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iiEditorial Leadership Team Abhi Jain Aki Dellaportas Alex Howieson* Ali Abbas* Alpa Patel* Ami Patel* Amy Brohman* Amy Matula Andrew Alperstein Andrew Nickel* Andrew Popert* Anthony Di Nuzzo* Ashley Somchanh* Ashley Yanke* Avery Munger Aynsley Price* Brett Matzek Brian Ness Bryan Allsopp* Bud Thomas Calen Byers Carly Stallwood* Carmelo Scali* Cathy Helmbrecht Charlene Rodenhiser* Charles Campany Chris Dietrick Chris Vangou* Christian Sedor Christina Howton* Christina Louie Christine Lam* Christopher Bailey Christopher Mill Court Maton Courtney McNeil Curtis Gagne* Dan Ryan Dana Miccio Daniel D™Archivio* Danielle Desjardins* Darren Speake* David Baldwin David Baranick David Seaman David Swerling David Voss David Whiteley* Dheeraj Bisla* Dillon White Douglas Struckman Dylan Anderson Dylan Shuff Ed Faccio Elliot Kung Emily Pillars Erin MacDonald Ernie Hudson* Eugene M. Chan Evan Cohen Francis Miu* François Berthiaume* Fred Cassano* Frédéric Lepage* Gary Meltzer Gimena de Buen* Gina Mandarino* Glenn Kauth* Harry de Haas* Heather Lashway Helen Zarokostas* Howard Quon* Howard Ro Ian Gunn* Ian Nelson Ira Shaw Isabelle Morgan Jacqueline Kelly Jacqueline Kinneary Jasen Kwong* Jason Hirschfeld Jason Ho* Jason Pagliaro* Jeremy Lewis Jesse Rosenstock Joannie Brulotte* John Bunting* John Crossman John Rosano John Satelmajer Johnny Cannon* Jonathan Osten* Joon Chan* Jordan Bennett* Joseph H. Schechter Joseph Moyer* Joshua Beaver* Karin Coetzee Katelyn Weiss Kelsey McLeod* Ken Griffin* Ken Su* Keri Zader Kevin Fossee Kevin Koons Kevin Ng* Kristen Conner Kristina Derek* Lanie Potgieter Laura Eldridge* Leah Gates* Leah Waldrum Lee Overstreet Libarid Guluzian* Lori Watson* Lori-Ann Beausoleil* Macy Anderson Mais Jarjour-Ouzon Matt Manza Matthew Rosenberg Matthew Manza Maxime Lessard* Megan Andrews Miranda Hardy* Mori Contreras Munezeh Wald Nadia King* Nadja Ibrahim* Natalie Cheng* Nick Ethier* Nicole Stroud Patricia Perruzza* Paul Mehlman Peter Harris* Philippe Pourreaux* Qiyan Mai Rachel Klein Rahim Lallani* Rajen Shah* Rajveer Hundal* Ray Witkos Rebecca Lyons* Renee Sarria Ricardo Ruiz Richard Fournier Rick Barnay* Rick Munn Rob Sciaudone Ron Bidulka* Ron Walsh* Rosanna Musto* Roxanne Carrier* Ryan Dumais Sabrina Fitzgerald* Sam Melehani Santino Gurreri* Scott Williamson Sean Bailey* Sergio Lozano Spyros Stathonikos* Stephen Crisafulli Steve Baker Steve Tyler Steven Tirado Tanya Hill-Larivière* Tara Jangle Thomas Knox Thomas Kozak Tim Bodner Tom Knox Tom Wilkin Tressa Teranishi* Trevor Toombs* Warren Marr Wendi Pope* Yousuf Abbasi Zac Konings* Zoe Funk *Canada-based. PwC Advisers and Contributing Researchers Emerging Trends Chairs Mitchell M. Roschelle, PwC W. Edward Walter, Urban Land Institute Authors Hugh F. Kelly Anita Kramer Andrew Warren Authors, Chapter 3: Property Type Outlook Timothy Corzine, Retail Melinda McLaughlin, Industrial John McManus, Apartments and Single-Family Homes Janet Pogue McLaurin, Office Mary Sullivan, Hotels Contributors Katharine Burgess John Chang Elizabeth Foster Beth Burnham Mace Molly McCabe Ryan Severino Carl Whitaker Senior Advisers R. Byron Carlock Jr., PwC Miriam Gurza, PwC, Canada Frank Magliocco, PwC, Canada Christopher J. Potter, PwC, Canada Nick Way, PwC Steven Weisenburger, PwC ULI Editorial and Production Staff James A. Mulligan, Senior Editor David James Rose, Managing Editor/Manuscript Editor Brandon Weil, Creative Director/Cover Designer Deanna Pineda, Muse Advertising Design, Designer Craig Chapman, Senior Director, Publishing Operations Owen Benge, Senior Associate, Capital Markets and Real Estate Payton Chung, Director, Capital Markets and Real Estate Jacob Hite, Intern, Capital Markets and Real Estate Emerging Trends in Real Estate ® is a trademark of PwC and is regis -tered in the United States and other countries. All rights reserved. At PwC, our purpose is to build trust in society and solve important problems. PwC is a network of firms in 158 countries with more than 250,000 people who are committed to delivering quality in assurance, advisory, and tax services. Find out more and tell us what matters to you by visiting us at © 2019 PwC. All rights reserved. PwC refers to the U.S. member firm or one of its subsidiaries or affiliates, and may sometimes refer to the PwC network. Each member firm is a separate legal entity. Please see for further details. © August 2019 by PwC and the Urban Land Institute. Printed in the United States of America. All rights reserved. No part of this publication may be reproduced in any form or by any means, electronic or mechanical, including photocopying and recording, or by any information storage and retrieval system, without written permission of the publisher. Recommended bibliographic listing: PwC and the Urban Land Institute: Emerging Trends in Real Estate ® 2020 . Washington, D.C.: PwC and the Urban Land Institute, 2019. ISBN: 978-0-87420-438-4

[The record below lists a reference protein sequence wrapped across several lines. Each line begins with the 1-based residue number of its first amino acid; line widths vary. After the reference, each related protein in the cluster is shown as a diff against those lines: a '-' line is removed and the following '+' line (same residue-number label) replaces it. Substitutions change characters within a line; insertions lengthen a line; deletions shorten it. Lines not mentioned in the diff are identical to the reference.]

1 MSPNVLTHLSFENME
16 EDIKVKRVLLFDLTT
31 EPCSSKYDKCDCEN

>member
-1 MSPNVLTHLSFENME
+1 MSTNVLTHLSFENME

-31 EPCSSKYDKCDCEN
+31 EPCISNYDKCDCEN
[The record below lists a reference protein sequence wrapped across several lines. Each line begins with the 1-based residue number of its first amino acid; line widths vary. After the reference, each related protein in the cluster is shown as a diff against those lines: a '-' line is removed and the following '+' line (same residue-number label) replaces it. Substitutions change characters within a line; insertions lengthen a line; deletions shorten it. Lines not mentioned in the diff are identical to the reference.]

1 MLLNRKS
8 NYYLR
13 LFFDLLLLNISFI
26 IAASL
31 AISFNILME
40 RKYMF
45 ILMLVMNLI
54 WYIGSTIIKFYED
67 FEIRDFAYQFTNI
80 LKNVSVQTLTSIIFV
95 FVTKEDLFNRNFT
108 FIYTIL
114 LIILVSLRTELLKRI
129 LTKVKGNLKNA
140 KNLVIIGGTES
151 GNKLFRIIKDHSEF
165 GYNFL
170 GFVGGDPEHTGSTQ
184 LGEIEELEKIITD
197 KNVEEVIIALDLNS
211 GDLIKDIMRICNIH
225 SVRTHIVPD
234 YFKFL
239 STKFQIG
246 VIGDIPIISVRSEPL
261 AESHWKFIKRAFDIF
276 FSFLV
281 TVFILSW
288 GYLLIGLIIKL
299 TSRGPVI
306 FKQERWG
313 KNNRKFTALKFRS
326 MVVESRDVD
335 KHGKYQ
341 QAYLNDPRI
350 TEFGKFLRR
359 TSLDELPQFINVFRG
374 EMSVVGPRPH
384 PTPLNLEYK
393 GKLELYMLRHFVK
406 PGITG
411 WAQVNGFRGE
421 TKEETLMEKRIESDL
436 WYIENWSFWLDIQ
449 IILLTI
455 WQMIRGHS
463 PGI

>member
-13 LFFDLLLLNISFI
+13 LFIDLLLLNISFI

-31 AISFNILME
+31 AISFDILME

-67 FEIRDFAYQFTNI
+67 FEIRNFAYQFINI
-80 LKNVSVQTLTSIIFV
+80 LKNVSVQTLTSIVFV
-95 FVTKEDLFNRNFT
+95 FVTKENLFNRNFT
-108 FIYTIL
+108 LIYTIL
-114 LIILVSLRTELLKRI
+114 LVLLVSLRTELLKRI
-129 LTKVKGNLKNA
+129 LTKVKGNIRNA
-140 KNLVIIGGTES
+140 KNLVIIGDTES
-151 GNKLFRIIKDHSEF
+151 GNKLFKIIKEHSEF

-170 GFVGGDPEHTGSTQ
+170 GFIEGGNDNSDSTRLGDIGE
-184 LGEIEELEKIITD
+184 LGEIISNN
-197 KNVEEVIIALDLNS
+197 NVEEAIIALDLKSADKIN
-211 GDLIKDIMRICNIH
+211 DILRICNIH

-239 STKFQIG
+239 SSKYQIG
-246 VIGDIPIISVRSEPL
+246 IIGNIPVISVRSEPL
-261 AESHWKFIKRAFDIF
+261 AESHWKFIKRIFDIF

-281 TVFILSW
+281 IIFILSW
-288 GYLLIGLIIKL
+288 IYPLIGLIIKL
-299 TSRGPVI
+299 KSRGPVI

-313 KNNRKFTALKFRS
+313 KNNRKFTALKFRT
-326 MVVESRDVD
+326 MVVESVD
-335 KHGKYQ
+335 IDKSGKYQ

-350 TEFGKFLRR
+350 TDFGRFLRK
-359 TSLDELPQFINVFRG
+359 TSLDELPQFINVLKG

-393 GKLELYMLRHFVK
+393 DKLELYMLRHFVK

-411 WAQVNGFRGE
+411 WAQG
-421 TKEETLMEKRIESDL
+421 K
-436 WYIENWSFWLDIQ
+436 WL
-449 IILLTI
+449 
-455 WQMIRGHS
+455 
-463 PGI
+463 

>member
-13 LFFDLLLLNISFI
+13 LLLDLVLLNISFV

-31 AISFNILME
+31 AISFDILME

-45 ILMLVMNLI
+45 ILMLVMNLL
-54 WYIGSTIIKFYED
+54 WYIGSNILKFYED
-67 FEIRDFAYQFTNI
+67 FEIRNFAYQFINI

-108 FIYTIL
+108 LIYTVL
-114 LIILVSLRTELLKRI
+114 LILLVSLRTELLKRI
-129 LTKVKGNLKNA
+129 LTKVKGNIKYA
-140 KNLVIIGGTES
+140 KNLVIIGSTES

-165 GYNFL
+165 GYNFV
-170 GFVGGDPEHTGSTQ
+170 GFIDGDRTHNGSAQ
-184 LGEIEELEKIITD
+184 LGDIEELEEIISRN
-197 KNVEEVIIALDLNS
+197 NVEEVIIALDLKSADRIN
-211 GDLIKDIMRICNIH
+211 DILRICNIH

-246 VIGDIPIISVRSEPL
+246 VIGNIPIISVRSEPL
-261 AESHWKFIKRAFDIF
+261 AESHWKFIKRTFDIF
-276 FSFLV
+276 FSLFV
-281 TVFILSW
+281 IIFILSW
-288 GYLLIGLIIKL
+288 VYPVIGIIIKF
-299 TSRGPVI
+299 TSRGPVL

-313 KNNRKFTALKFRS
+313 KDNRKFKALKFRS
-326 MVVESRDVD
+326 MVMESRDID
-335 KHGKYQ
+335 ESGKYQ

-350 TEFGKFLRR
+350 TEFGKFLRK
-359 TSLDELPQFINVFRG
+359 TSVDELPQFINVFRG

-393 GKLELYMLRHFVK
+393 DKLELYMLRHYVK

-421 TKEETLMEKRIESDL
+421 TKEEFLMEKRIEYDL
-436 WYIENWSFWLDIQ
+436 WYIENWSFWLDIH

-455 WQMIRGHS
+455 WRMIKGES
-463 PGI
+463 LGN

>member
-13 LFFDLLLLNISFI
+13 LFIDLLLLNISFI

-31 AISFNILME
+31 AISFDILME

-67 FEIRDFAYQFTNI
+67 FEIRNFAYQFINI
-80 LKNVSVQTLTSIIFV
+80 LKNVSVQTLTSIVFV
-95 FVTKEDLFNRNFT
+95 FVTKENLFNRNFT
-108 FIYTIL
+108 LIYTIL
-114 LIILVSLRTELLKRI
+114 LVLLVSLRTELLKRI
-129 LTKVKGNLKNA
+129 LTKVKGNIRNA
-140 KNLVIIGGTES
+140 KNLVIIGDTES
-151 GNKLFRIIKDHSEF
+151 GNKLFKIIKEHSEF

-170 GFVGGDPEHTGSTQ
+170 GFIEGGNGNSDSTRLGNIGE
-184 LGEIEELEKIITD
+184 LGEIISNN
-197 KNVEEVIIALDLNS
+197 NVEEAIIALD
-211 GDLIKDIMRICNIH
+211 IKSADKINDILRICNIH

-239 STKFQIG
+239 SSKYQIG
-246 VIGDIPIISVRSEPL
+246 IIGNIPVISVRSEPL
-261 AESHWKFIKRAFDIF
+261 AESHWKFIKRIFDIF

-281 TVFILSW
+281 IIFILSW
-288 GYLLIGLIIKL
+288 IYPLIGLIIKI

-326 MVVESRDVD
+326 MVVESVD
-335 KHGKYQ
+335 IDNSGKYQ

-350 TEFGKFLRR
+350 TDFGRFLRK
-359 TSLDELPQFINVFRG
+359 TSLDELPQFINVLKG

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1Notice to Readers Emerging Trends in Real Estate ® is a trends and forecast publication now in its 41st edition, and is one of the most highly regarded and widely read forecast reports in the real estate industry. Emerging Trends in Real Estate ® 2020 , undertaken jointly by PwC and the Urban Land Institute, provides an outlook on real estate investment and devel -opment trends, real estate finance and capital markets, property sectors, metropolitan areas, and other real estate issues throughout the United States and Canada. Emerging Trends in Real Estate ® 2020 reflects the views of individuals who completed surveys or were interviewed as a part of the research process for this report. The views expressed herein, including all comments appearing in quotes, are obtained exclusively from these surveys and interviews and do not express the opinions of either PwC or ULI. Interviewees and survey participants represent a wide range of indus -try experts, including investors, fund managers, developers, property companies, lenders, brokers, advisers, and consultants. ULI and PwC researchers personally inter -viewed 750 individuals, and survey responses were received from more than 1,500 individuals, whose company affiliations are broken down below: Private property owner or commercial real estate developer: 27.6% Real estate advisory or service firm: 23.6% Homebuilder or residential land developer: 11.9% Private equity real estate investor: 11.3% Bank lender: 6.5% Investment manager/adviser: 6.5% Equity REIT or publicly listed real estate property company: 3.9% Institutional equity investor: 1.8% Private REIT or nontraded real estate property company: 1.7% Institutional lender: 1.0% Mortgage REIT: 0.9% Real estate debt investor: 0.8% Securitized lender: 0.7% Other entity: 1.8% Throughout this publication, the views of interviewees and/or survey respondents have been presented as direct quotations from the participant without name-specific attribution to any particular participant. A list of the interview participants in this year™s study who chose to be identified appears at the end of this report, but it should be noted that all interviewees are given the option to remain anonymous regarding their participation. In several cases, quotes contained herein were obtained from interview -ees who are not listed in the back of this report. Readers are cautioned not to attempt to attribute any quote to a specific individual or company. To all who helped, the Institute and PwC extend sincere thanks for sharing valuable time and expertise. Without the involvement of these many individuals, this report would not have been possible.